One of the first or last questions a potential patient often asks is: "Do you take insurance?" An ill-informed or optimistic, "yes" can result in delayed or non-payment. Instead, just say: "Let me check if you are eligible first."
Before making a phone call to an insurance company, preparation is important for success. You will first need the necessary patient information. Begin by making a photo copy of the potential patient's insurance card (front and back) and ask for their birth date. If possible, ask for at least one or two conditions for which they seek treatment. From this, you now have or can obtain:
From the insurance card: patient name, policy holder name, insurance id number, copays, telephone numbers for "provider services."
From the patient: date of birth and, if possible, a symptom or two they seek treatment. (Social security number is not necessary for insurance validation or billing purposes.)
From the provider: ICD10 codes for the symptoms the patient mentioned.
You also need to have handy the necessary practitioner information. The insurance representative will nearly unanimously ask for one or two identification numbers. The first is the tax id, also called the "employer identification number" or "EIN." The tax id can be obtained within a few minutes through the Internal Revenue Service website. The form requires very basic information such as name and a description of your business. This number identifies any business. The alternative is your social security number. They might also ask for the NPI number. This is the acronym for "The National Provider Identification Number" and is specifically used for health care providers. Obtaining an NPI number takes more time than the tax id.
The insurance representative may ask what services you plan to provide. For this, you need CPT (Current Procedural Terminology) codes for services you plan to render. CPT codes include 97810-Acupuncture, 97813-electroacupuncture, 99201-Initial Evaluation, 99211 -Re-evaluation. You might also need an ICD10 code (International Classification of Diseases) diagnosis code. Examples are, R51-headache, F43.0- acute stress reaction and M54.2-neck pain.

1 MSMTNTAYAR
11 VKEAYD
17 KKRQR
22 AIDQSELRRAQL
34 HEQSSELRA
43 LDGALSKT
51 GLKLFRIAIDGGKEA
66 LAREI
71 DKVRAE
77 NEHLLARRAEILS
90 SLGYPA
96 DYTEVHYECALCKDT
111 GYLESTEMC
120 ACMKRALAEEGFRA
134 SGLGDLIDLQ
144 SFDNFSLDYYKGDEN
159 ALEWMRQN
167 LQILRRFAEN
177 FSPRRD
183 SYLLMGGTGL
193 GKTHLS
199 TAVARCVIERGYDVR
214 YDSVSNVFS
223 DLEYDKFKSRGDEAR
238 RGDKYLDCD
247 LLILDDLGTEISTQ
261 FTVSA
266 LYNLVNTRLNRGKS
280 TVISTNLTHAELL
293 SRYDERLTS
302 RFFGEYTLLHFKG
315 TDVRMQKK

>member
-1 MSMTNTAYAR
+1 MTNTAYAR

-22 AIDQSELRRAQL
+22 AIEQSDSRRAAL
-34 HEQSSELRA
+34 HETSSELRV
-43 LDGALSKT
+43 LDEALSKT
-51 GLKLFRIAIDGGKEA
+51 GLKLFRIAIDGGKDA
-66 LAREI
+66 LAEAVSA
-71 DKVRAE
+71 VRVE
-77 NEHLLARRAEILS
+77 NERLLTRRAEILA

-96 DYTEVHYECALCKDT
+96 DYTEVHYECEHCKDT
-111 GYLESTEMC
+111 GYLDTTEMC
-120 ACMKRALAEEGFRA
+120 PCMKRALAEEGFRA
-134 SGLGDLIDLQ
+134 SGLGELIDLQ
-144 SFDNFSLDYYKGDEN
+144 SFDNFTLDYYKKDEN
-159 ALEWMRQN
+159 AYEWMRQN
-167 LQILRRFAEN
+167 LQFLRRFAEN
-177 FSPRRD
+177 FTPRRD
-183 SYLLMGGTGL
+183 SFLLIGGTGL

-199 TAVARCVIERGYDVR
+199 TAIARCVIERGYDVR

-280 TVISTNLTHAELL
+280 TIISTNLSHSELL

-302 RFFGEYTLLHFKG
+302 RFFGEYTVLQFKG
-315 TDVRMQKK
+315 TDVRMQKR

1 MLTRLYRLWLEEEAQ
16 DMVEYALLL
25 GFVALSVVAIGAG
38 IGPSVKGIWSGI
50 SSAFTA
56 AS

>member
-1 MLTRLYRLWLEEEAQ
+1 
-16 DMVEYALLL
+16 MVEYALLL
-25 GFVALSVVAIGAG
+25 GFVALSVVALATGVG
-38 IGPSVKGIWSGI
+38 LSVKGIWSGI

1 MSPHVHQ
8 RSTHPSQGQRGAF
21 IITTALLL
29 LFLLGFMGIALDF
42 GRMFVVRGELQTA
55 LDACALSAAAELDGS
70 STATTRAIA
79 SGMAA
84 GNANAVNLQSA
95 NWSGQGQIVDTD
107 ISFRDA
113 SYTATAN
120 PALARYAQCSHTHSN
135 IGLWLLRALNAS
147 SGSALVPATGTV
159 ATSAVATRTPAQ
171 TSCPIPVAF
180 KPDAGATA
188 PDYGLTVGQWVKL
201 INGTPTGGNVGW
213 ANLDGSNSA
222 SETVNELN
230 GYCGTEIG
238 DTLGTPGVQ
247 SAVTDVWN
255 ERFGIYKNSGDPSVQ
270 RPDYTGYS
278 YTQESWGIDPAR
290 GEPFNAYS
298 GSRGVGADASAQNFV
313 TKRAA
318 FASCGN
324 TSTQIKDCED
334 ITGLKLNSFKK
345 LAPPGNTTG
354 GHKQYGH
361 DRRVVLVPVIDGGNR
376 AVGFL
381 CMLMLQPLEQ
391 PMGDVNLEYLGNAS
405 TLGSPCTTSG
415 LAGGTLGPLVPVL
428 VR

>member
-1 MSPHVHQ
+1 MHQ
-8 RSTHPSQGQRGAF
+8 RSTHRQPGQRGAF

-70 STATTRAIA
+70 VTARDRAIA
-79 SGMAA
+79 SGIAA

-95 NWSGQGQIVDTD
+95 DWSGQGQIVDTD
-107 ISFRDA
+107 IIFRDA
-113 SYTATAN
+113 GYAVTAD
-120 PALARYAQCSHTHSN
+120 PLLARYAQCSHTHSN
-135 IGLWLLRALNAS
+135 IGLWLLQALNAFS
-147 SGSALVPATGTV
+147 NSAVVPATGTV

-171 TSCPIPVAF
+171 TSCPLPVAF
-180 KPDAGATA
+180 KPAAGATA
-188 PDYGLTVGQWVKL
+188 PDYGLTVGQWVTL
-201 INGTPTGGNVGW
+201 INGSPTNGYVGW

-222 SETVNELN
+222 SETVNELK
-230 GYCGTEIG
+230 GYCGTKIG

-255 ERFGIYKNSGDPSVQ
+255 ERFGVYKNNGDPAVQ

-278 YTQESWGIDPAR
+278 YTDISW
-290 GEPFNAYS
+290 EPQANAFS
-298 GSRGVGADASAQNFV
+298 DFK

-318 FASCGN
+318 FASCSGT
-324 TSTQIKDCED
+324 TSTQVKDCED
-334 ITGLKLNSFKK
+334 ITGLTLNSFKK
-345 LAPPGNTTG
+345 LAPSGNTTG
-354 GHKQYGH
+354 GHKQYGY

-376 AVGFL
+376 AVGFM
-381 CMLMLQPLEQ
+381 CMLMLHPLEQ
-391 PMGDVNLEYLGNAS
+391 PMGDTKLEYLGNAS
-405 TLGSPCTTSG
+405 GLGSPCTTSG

Making The Call
Calling for patient eligibility is made using the "provider services" telephone number on the patient's insurance card. After the standard automated greeting has ended, you will either enter or say your identification numbers or the patient's identification number into the telephone. When the insurance company representative answers, they will likely ask for the same information as well. Then they will likely read the patient's generic "in network" benefits from a computer screen that applies to medical doctors. The information the insurance representative will likely give immediately is:
Patient's effective dates of the policy.
Deductable, deductable paid thus far or remaining.
Percentage payment is based on such as 90-10, or 80-20 if there is one.
"Maximum out-of-pocket expense," if there is one.
"Out-of-pocket" expense, "out-of-pocket" expense paid thus far or remaining.
Hospital emergency room expenses.
The above information in the context of the individual and family.